I have rented a car and told the rental agency I would return it in Darwin, 4,000+ km away. So I started driving North from Perth, partly along the Pacific Ocean Drive.
It is nice to be out of the city! It was fun to stop and just wander a bit around the bush.
I spotted some "grass tree" (Balga -- Xanthorrhoea preissii). Had it not been for my trip to King's park botanical garden, I would not have known what to call it.
I also saw something that looked suspiciously like kangaroo tracks.
Apparently, driving at night is dangerous largely because of the risk of hitting kangaroos. I did see some kangaroo roadkill.
I pulled in for lunch at a place called Seabird. It is a beautiful coastline, though of course it is too cold to seriously consider swimming.
I saw waves breaking well offshore, and then saw a sign detailing many shipwrecks in this area. There must be some dangerous reefs. The wrecks are:
You can click on the pictures below to see the full-sized pictures with more details and perhaps more readable (the plaque for the Vergulde Draek was very low contrast and hard to read even in person).
The wreck of the Batavia reminds me of the wreck I saw documented in Jeju island, Korea, the Sperwer. The Dutch certainly traveled far and wide!!! Amazing considering the technology of the ships and especially the rough navigation techniques they had available, with longitude (East-West position) only estimated at best.
Also amazing is that all these people found Australia well before Captain Cook, but never thought to settle here. In the maritime museum, I saw a display of boats coming from Sulawesi (now part of Indonesia) to the Northwest of Australia to gather sea cucumber (trepang). Also, apparently the dingo (Australian wild dog) was introduced well after the aboriginals reached Australia. So there is a history of people visiting Australia, but not staying. I guess it was hard for them to see how they could make money from Australia, whereas it must have been easier to make money from the well-developed markets of South-East Asia and East Asia. And especially from the spice trade!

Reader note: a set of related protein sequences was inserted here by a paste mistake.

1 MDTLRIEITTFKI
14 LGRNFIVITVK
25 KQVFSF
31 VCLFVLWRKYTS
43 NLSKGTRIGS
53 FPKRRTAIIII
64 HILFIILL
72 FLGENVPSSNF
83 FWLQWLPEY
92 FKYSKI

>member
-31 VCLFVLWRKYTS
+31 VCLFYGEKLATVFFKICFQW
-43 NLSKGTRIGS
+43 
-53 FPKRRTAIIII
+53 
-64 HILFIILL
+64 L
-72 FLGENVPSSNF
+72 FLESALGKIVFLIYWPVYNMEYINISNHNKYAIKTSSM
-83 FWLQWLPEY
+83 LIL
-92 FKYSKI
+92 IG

As I understand it, it took the threat of competition from the French before the English decided to settle Australia, and even then they mostly sent convicts.
After Seabird, and specifically in Wanagarren Nature Reserve, there were many sand dunes.
In general, the land is low hills that don't seem to be shaped by water. Most of the area I crossed did not seem cultivated, though I did see some cattle. There were not many trees, and in places where I did see trees, they were mostly burned by recent fires. Many grass trees seems to grow back quite readily after the fire, but some of the other trees did not seem to be coming back at all.
There are very few rivers, and none of them is very big. One of them is near the town of Geraldton, where I stopped for dinner and for the night.
All the hotels and motels were booked, apparently because companies have been bringing in workers. The area must really be booming. I was happy to find a room in a truck stop, unfortunately without Internet.